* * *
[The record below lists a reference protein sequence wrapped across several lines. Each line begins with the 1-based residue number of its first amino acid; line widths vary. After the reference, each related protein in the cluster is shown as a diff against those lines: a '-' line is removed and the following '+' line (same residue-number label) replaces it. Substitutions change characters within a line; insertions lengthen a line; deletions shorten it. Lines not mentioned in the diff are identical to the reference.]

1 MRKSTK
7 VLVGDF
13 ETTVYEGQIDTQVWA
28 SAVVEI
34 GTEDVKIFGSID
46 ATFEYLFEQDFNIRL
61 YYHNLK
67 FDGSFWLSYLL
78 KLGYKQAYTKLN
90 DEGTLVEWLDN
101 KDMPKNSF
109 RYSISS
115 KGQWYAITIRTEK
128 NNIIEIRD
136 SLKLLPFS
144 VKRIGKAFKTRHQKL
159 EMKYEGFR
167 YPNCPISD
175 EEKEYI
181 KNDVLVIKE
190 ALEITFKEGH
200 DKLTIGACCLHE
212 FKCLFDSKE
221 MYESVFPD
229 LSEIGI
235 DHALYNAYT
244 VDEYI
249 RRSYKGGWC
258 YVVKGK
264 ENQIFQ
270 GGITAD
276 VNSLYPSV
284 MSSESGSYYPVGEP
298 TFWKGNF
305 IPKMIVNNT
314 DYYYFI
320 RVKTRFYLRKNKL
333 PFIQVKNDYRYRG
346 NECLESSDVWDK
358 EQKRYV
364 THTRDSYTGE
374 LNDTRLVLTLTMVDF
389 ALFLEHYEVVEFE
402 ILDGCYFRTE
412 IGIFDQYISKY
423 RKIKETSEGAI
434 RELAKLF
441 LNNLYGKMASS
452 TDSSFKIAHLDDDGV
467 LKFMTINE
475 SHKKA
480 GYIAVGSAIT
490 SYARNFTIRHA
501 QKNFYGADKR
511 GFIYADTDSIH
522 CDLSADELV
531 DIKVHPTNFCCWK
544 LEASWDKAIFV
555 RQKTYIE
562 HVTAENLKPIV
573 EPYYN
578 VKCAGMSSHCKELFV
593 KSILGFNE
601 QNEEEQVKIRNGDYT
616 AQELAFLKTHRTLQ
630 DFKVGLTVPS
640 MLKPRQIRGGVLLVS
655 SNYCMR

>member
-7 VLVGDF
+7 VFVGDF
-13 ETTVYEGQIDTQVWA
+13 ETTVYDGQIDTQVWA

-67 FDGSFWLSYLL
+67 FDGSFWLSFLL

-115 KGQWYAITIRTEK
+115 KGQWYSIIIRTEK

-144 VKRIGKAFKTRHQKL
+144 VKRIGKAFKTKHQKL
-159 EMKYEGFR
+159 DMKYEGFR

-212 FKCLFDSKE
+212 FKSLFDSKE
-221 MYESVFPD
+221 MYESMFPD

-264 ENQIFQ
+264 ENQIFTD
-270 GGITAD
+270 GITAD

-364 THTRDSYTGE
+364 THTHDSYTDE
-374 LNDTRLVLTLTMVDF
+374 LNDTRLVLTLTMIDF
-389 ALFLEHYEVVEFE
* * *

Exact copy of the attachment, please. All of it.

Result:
[The record below lists a reference protein sequence wrapped across several lines. Each line begins with the 1-based residue number of its first amino acid; line widths vary. After the reference, each related protein in the cluster is shown as a diff against those lines: a '-' line is removed and the following '+' line (same residue-number label) replaces it. Substitutions change characters within a line; insertions lengthen a line; deletions shorten it. Lines not mentioned in the diff are identical to the reference.]

1 MRKSTK
7 VLVGDF
13 ETTVYEGQIDTQVWA
28 SAVVEI
34 GTEDVKIFGSID
46 ATFEYLFEQDFNIRL
61 YYHNLK
67 FDGSFWLSYLL
78 KLGYKQAYTKLN
90 DEGTLVEWLDN
101 KDMPKNSF
109 RYSISS
115 KGQWYAITIRTEK
128 NNIIEIRD
136 SLKLLPFS
144 VKRIGKAFKTRHQKL
159 EMKYEGFR
167 YPNCPISD
175 EEKEYI
181 KNDVLVIKE
190 ALEITFKEGH
200 DKLTIGACCLHE
212 FKCLFDSKE
221 MYESVFPD
229 LSEIGI
235 DHALYNAYT
244 VDEYI
249 RRSYKGGWC
258 YVVKGK
264 ENQIFQ
270 GGITAD
276 VNSLYPSV
284 MSSESGSYYPVGEP
298 TFWKGNF
305 IPKMIVNNT
314 DYYYFI
320 RVKTRFYLRKNKL
333 PFIQVKNDYRYRG
346 NECLESSDVWDK
358 EQKRYV
364 THTRDSYTGE
374 LNDTRLVLTLTMVDF
389 ALFLEHYEVVEFE
402 ILDGCYFRTE
412 IGIFDQYISKY
423 RKIKETSEGAI
434 RELAKLF
441 LNNLYGKMASS
452 TDSSFKIAHLDDDGV
467 LKFMTINE
475 SHKKA
480 GYIAVGSAIT
490 SYARNFTIRHA
501 QKNFYGADKR
511 GFIYADTDSIH
522 CDLSADELV
531 DIKVHPTNFCCWK
544 LEASWDKAIFV
555 RQKTYIE
562 HVTAENLKPIV
573 EPYYN
578 VKCAGMSSHCKELFV
593 KSILGFNE
601 QNEEEQVKIRNGDYT
616 AQELAFLKTHRTLQ
630 DFKVGLTVPS
640 MLKPRQIRGGVLLVS
655 SNYCMR

>member
-7 VLVGDF
+7 VFVGDF
-13 ETTVYEGQIDTQVWA
+13 ETTVYDGQIDTQVWA

-67 FDGSFWLSYLL
+67 FDGSFWLSFLL

-115 KGQWYAITIRTEK
+115 KGQWYSIIIRTEK

-144 VKRIGKAFKTRHQKL
+144 VKRIGKAFKTKHQKL
-159 EMKYEGFR
+159 DMKYEGFR

-212 FKCLFDSKE
+212 FKSLFDSKE
-221 MYESVFPD
+221 MYESMFPD

-264 ENQIFQ
+264 ENQIFTD
-270 GGITAD
+270 GITAD

-364 THTRDSYTGE
+364 THTHDSYTDE
-374 LNDTRLVLTLTMVDF
+374 LNDTRLVLTLTMIDF
-389 ALFLEHYEVVEFE